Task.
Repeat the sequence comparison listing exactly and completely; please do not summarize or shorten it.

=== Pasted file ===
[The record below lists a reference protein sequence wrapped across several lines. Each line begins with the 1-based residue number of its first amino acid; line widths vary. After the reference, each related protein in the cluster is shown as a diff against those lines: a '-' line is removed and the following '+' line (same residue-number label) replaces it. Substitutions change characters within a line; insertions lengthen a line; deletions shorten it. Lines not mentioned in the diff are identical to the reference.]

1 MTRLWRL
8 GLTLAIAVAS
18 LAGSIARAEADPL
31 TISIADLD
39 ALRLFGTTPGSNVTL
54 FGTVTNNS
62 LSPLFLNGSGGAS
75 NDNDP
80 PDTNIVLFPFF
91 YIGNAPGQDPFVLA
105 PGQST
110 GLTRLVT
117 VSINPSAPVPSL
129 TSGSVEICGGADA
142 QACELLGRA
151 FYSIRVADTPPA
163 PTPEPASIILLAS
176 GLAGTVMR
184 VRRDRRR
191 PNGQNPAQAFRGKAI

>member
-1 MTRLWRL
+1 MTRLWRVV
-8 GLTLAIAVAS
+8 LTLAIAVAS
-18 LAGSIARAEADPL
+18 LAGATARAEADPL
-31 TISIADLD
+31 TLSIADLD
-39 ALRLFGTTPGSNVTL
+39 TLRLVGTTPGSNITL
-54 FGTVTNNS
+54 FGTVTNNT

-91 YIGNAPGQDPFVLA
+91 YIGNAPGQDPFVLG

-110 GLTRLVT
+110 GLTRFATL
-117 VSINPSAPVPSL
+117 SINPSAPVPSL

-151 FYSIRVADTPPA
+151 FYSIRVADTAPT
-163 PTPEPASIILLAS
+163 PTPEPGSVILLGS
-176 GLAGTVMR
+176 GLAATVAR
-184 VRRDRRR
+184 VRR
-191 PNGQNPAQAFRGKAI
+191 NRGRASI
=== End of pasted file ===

[The record below lists a reference protein sequence wrapped across several lines. Each line begins with the 1-based residue number of its first amino acid; line widths vary. After the reference, each related protein in the cluster is shown as a diff against those lines: a '-' line is removed and the following '+' line (same residue-number label) replaces it. Substitutions change characters within a line; insertions lengthen a line; deletions shorten it. Lines not mentioned in the diff are identical to the reference.]

1 MTRLWRL
8 GLTLAIAVAS
18 LAGSIARAEADPL
31 TISIADLD
39 ALRLFGTTPGSNVTL
54 FGTVTNNS
62 LSPLFLNGSGGAS
75 NDNDP
80 PDTNIVLFPFF
91 YIGNAPGQDPFVLA
105 PGQST
110 GLTRLVT
117 VSINPSAPVPSL
129 TSGSVEICGGADA
142 QACELLGRA
151 FYSIRVADTPPA
163 PTPEPASIILLAS
176 GLAGTVMR
184 VRRDRRR
191 PNGQNPAQAFRGKAI

>member
-1 MTRLWRL
+1 MTRLWRVV
-8 GLTLAIAVAS
+8 LTLAIAVAS
-18 LAGSIARAEADPL
+18 LAGATARAEADPL
-31 TISIADLD
+31 TLSIADLD
-39 ALRLFGTTPGSNVTL
+39 TLRLVGTTPGSNITL
-54 FGTVTNNS
+54 FGTVTNNT

-91 YIGNAPGQDPFVLA
+91 YIGNAPGQDPFVLG

-110 GLTRLVT
+110 GLTRFATL
-117 VSINPSAPVPSL
+117 SINPSAPVPSL

-151 FYSIRVADTPPA
+151 FYSIRVADTAPT
-163 PTPEPASIILLAS
+163 PTPEPGSVILLGS
-176 GLAGTVMR
+176 GLAATVAR
-184 VRRDRRR
+184 VRR
-191 PNGQNPAQAFRGKAI
+191 NRGRASI